Red_River

The John Wayne Film Collection

| May 17, 2012 | 0 Comments

The 10-disc John Wayne Film Collection, now available on DVD from Fox Home Entertainment, includes ten films starring who else but The Duke himself. The set takes viewers all the way back to Wayne’s first starring role in Raoul Walsh’s 1930 Western, The Big Trail. In addition to The Big Trail, this set includes the following nine feature films:

Red River (Howard Hawks, 1948)
Legend of the Lost (Henry Hathaway, 1957)
The Barbarian and the Geisha (John Huston, 1958)
The Horse Soldiers (John Ford, 1959)
The Alamo (John Wayne, 1960)
North to Alaska (Henry Hathaway, 1960)
The Comancheros (Michael Curtiz, 1961)
The Longest Day (Producer Darryl F. Zanuck, 1962)
The Undefeated (Andrew V. McLaglen, 1969)

With so many John Wayne collections already on the market, you may be wondering just how many Wayne collections the world really needs. Well, I certainly can’t speak to the abundance of Wayne collections, as this is honestly the first I’ve ever added to my DVD library. But I can speak to the strengths of this particular set. Now, I’ve heard numerous people complain about Wayne’s limited abilities as a performer in my many years as a cinephile, and let’s face it, Wayne films often rely more on his cultural persona than on any real acting per se. Yet this set provides an interesting cross-section of Wayne’s work that really highlights his range. Moreover, with the variety of films presented here, the set could serve as either the ideal seed for a more extensive John Wayne library or supplement a more threadbare Wayne collection such as mine prior to this set.

The set features one of my favorite Wayne films, Red River, which co-stars a young Montgomery Clift in a role celebrated for its clear homosexual overtones. In addition to its delightfully blatant homoeroticism, the film relates a truly compelling narrative centered around two old friends (Wayne and Clift) who embark on a near-impossible cattle drive from Texas to Missouri through hostile, “Indian” territory. The film’s central conflict develops naturally out of the duo’s complex relationship and the nuanced characterization Wayne’s Thomas Dunson, ultimately finding Dunson positioned as the film’s antagonist. This creates an extremely tense climax, loaded with deep personal ramifications for all characters involved since these two characters obviously love one another. I honestly consider Red River right up there with The Searchers, The Man Who Shot Liberty Valance, and True Grit as easily one of the top five or ten greatest films to star John Wayne.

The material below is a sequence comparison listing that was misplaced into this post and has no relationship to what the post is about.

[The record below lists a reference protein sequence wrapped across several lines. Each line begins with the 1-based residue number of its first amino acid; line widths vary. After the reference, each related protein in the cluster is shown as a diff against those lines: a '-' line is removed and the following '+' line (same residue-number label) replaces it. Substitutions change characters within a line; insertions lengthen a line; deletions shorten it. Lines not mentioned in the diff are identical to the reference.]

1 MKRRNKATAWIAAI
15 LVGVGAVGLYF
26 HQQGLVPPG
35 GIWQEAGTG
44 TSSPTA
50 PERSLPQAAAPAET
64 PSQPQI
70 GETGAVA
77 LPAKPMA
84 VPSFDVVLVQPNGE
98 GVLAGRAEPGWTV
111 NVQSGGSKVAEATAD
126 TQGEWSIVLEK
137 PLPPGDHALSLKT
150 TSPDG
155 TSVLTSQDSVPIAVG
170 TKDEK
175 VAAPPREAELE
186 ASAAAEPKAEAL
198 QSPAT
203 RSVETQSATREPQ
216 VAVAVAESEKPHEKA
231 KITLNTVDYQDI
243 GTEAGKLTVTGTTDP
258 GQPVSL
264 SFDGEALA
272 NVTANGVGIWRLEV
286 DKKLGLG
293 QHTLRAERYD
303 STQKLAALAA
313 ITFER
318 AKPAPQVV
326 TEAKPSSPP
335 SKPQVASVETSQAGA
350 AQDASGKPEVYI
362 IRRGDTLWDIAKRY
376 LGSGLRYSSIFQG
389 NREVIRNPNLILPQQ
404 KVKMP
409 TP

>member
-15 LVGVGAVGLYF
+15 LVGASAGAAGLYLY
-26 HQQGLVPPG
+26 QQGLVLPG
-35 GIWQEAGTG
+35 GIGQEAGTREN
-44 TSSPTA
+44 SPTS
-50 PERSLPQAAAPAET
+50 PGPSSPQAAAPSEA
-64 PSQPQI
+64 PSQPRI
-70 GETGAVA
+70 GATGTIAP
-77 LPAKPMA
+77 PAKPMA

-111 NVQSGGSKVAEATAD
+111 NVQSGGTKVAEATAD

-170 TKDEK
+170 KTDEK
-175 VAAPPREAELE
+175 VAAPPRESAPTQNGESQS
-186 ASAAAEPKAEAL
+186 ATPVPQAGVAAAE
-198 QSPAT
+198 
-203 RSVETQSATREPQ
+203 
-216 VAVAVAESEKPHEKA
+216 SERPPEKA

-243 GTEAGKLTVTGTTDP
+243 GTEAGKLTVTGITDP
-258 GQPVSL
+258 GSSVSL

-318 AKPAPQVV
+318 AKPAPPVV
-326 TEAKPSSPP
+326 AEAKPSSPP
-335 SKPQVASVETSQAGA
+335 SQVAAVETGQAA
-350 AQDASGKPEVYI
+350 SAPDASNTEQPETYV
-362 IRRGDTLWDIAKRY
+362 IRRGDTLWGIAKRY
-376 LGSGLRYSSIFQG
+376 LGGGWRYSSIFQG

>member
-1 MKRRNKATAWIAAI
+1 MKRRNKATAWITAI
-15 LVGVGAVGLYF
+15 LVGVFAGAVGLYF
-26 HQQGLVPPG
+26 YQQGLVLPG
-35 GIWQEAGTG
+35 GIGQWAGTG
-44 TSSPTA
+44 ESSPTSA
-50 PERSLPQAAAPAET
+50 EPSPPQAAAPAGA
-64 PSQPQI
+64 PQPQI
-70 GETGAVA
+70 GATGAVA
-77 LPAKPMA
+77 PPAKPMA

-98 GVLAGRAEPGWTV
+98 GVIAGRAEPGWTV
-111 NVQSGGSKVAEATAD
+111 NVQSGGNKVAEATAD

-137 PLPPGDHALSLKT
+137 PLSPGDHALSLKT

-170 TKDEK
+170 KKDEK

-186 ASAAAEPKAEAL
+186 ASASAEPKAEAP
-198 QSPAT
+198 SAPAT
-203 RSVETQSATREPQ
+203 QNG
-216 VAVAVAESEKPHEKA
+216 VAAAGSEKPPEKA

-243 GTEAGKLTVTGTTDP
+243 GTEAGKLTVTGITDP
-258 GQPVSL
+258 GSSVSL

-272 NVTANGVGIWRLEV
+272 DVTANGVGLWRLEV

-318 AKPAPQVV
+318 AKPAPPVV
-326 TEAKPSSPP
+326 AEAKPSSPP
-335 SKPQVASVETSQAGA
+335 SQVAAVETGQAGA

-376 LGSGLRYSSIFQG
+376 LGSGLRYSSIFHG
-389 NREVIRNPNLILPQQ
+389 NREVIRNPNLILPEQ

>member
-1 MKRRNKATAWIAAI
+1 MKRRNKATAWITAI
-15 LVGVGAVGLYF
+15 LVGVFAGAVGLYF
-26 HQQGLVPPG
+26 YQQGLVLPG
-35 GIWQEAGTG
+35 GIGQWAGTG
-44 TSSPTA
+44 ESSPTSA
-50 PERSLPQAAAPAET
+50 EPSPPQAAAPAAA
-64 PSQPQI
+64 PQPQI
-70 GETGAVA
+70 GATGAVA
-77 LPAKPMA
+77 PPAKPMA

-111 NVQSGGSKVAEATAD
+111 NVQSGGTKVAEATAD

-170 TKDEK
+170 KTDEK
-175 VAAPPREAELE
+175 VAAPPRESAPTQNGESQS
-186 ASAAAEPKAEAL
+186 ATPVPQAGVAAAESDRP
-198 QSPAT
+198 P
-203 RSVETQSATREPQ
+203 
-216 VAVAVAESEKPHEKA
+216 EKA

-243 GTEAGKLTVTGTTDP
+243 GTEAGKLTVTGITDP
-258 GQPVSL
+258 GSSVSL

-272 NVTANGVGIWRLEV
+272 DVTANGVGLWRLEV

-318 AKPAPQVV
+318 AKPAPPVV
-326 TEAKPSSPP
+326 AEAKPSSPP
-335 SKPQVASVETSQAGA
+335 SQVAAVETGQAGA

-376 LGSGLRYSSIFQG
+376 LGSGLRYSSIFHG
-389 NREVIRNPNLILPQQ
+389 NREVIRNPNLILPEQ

Other notable features collected here include Wayne’s official directorial debut, The Alamo; the curiosity that is North to Alaska, a romanti-comic adventure co-starring Capucine; the fascinating historical drama, The Barbarian and the Geisha; and the war epic, The Longest Day. The Longest Day, portions of which producer Darryl F. Zanuck handed out to numerous directors, features an absolutely staggering all-star cast featuring Henry Fonda, Richard Burton, Robert Mitchum, Rod Steiger, Mel Ferrer, Whit Stillman, and Sean Connery alongside Wayne and countless other name actors (look it up on IMdB, because it’s seriously impressive). Unfortunately, Michael Curtiz’s The Comancheros, which initially pulled me in with its intriguingly winding narrative structure, culminated in a sadly conventional climax, complete with cavalry and all.

The quality of the films’ presentations fluctuates wildly across the set. As such, I suspect that the DVDs collected here reflect a repackaging of Fox’s previous DVD releases of the films. Now I can’t make this claim with 100% certainty, mind you, as I hadn’t the previous releases on hand to make a comparison. But it seems pretty clear to me that this is the case. Therefore, I’d recommend this set only to those who do not already own the pictures collected here in order to avoid any disappointment. After all, while some films appear here with sharp, clean picture, others show numerous signs of wear including scratches and debris, and, especially where Red River is concerned, they can appear rather soft, especially on an HD system. The films’ soundtracks too fluctuate in quality and clarity between films, and more so than you’d expect from films over a 39-year time period given the various technological limitations and developments reflected in each feature. With that in mind, I’d assert that the appeal of this set lies wholly in the quality of the pictures collected here, not in their picture quality.

About the Author:

Jef is a writer and educator in Chicago, Illinois. He holds a degree in Media & Cinema Studies from DePaul University, but sometimes he drops it and picks it back up again. He's also the Editor-in-Chief of FilmMonthly.com and is fueled entirely by coffee (as if you couldn't tell).
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